symbols, as shown here.
~~~~~ ACT I <0:10> (0:20) 7:00 / 7:20
This line precedes each act: it indicates how much has been cut
<0:10> and how much has been gained by cuts and compression (0:20).
If those two figures are the same, it means the act wasn't compressed.
The act's length, in both syndicated and normal versions, comes at the end of the line. A similar line precedes the whole s-capsule.
Opening sequence cuts (the old way)
Older s-capsules recognized three parts in an episode's opening sequence: The blackboard, Lisa's sax solo and the couch gag. If a part was part of the original
version, it is included in the header line. For example:
No blackboard, original couch
This episode had a blackboard punishment, but it was cut; it didn't originally have a saxophone solo; the couch gag wasn't cut. The following explain themselves:
Complete original opening <- Blackboard, solo and couch
Original opening <- Blackboard, solo and couch
Original short opening <- Blackboard and couch
Original special opening <- Original non-standard opening
Full xFxx opening <- Opening comes from xFxx
Opening sequence cuts (the new way)
Unfortunately, openings are more complex than that. While compiling the Simpsons Openings List and Lisa's Sax Solo List, I found that some opening sequences cut right to the blackboard, without the aerial swoop over Springfield. Then, either after Lisa's solo or right away, the opening cuts directly to the Simpsons' driveway.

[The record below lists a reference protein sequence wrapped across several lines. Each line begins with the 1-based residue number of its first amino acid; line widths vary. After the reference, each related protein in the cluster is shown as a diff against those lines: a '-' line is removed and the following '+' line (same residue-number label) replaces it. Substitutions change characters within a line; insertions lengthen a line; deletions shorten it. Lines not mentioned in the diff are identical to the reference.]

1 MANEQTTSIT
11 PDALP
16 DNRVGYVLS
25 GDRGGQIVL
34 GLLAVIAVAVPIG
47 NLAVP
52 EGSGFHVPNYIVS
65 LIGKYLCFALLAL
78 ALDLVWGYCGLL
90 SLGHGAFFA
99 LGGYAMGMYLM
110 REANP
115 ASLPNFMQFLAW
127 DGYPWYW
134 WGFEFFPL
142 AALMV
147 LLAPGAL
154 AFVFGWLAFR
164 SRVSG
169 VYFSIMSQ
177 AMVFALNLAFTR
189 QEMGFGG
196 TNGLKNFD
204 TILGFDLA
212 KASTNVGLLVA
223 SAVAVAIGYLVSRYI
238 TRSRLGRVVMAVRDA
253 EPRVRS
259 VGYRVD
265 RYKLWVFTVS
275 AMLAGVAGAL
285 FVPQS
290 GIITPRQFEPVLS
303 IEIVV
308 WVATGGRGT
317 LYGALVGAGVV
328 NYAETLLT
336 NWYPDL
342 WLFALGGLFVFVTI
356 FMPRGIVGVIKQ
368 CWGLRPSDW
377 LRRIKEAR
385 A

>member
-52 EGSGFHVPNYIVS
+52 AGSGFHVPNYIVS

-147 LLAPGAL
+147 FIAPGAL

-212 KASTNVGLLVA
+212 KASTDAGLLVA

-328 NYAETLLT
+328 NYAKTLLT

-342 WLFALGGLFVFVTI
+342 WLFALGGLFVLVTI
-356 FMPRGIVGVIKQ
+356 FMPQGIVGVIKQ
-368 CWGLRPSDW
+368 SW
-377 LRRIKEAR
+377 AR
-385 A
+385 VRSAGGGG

Excluding special openings, we have five different types of openings to deal with--not just two or three. Now, the words Original Short Opening have no meaning. Sigh..... to deal with this, for starters, new s-capsules include the following two lines:
~~~~~ OPENING <0:55> (0:55) 0:22 / 1:17
~~~~~ ENDING <----> (0:04) 0:52 / 0:56
The OPENING line also gives more meaning to something like "No blackboard, no solo, original couch". For now, refer to the Simpsons Openings List to see details on any episode's opening sequence.
To give more meaning to the s-capsule information as a whole, a summary of each season is posted at the beginning of each s-capsule file. Hopefully, the overall effect of syndication will be clearer with the summaries.
Story cut episodes: AABF22, BABF13, BABF14, BABF16.
I've termed cuts that take place in one of an episode's three acts as a story cut. They are the cuts we've all been griping about. These cuts are generally more memorable to the public than missing sax solos in the opening sequence, or whether the credits are chopped in some way.
Compressed episodes: All episodes were compressed.
This line will indicate which episodes in the season used time compression.
Missing lines: BABF03, BABF08.
Some episodes are not cut; rather, the audio is muted for one reason or another. Usually, this happens when lines run into the credits. Episodes in a season which are missing lines are indicated here.
Added content: BABF06.
This line displays any episodes which have content in syndication that didn't appear in the original episode. A famous example is Don Brodka's line in [3F07] talking about having "smoke blown up his... with a pack of cigarettes and short length of hose." This information is useful in case someone only has original versions on tape, without the new content.